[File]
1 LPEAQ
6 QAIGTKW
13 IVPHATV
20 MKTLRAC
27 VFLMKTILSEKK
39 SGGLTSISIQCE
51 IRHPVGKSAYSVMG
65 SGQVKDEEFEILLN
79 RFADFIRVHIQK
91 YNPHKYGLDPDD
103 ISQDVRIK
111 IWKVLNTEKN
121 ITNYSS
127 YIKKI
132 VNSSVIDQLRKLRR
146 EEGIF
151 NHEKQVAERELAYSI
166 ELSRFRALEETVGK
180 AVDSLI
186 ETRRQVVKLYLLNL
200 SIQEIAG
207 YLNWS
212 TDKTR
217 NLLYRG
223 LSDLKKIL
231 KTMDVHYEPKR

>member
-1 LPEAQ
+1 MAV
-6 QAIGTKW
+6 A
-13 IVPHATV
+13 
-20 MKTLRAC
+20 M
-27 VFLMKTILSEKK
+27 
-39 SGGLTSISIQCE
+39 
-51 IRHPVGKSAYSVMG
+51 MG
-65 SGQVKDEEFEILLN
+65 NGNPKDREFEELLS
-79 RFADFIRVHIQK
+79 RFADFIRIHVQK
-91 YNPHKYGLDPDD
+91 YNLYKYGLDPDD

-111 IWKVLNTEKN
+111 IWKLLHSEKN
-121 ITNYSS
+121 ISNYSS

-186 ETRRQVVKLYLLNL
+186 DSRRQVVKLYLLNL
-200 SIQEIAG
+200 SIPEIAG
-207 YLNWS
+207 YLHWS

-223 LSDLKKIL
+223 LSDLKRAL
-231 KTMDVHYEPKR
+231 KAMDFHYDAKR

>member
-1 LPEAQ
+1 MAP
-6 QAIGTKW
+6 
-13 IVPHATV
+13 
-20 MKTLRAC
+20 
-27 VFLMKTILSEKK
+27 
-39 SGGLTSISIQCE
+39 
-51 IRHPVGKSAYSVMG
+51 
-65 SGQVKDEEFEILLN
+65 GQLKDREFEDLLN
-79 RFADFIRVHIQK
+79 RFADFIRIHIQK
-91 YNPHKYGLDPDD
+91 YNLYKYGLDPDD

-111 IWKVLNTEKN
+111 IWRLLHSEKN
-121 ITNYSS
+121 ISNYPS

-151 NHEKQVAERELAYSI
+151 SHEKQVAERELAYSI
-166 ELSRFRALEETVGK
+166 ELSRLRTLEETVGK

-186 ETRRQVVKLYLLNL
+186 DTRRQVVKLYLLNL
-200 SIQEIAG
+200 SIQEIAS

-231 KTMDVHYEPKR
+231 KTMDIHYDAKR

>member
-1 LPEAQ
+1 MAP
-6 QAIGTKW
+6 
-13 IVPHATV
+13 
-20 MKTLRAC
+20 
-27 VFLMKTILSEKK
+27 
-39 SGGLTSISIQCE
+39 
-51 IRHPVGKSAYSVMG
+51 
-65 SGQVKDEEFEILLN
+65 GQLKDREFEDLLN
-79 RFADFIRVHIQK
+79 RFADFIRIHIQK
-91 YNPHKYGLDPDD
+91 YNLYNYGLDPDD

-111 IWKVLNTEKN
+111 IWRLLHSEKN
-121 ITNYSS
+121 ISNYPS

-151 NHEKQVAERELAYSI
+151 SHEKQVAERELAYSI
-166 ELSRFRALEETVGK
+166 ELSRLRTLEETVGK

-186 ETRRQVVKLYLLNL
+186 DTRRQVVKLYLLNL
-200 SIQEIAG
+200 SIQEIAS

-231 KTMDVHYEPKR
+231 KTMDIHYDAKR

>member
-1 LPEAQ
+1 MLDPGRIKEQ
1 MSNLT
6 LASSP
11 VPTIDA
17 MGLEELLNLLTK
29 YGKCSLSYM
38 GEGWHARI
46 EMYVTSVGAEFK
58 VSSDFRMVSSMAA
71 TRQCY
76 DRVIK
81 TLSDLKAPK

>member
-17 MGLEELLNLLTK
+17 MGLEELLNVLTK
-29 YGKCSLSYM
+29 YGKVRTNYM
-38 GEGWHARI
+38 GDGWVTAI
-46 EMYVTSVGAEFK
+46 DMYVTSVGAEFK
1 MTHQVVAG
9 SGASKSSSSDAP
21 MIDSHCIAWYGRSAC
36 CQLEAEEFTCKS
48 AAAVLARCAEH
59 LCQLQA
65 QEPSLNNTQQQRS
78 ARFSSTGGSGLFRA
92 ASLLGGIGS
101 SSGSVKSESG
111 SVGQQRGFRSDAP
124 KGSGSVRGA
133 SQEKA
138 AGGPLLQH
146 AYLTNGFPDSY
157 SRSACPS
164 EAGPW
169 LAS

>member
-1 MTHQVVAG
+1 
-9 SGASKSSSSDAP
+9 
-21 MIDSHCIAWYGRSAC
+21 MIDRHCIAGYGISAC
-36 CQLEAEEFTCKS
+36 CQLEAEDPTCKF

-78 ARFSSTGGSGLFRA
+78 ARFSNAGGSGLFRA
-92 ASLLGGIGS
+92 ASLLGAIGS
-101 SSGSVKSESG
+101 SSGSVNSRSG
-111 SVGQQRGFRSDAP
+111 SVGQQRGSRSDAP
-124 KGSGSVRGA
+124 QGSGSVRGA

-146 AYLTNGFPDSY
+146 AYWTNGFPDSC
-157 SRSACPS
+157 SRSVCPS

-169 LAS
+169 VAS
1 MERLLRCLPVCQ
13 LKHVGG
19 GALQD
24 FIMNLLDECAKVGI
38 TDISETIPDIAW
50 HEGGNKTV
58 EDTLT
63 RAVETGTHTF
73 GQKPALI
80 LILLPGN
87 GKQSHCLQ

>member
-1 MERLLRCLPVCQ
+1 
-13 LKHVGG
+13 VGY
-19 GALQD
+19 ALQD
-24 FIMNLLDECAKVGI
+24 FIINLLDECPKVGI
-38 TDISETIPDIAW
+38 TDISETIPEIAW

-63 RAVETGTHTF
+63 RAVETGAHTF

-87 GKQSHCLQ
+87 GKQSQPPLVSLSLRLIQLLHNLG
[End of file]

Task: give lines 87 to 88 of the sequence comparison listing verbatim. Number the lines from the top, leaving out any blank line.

-151 NHEKQVAERELAYSI
+151 SHEKQVAERELAYSI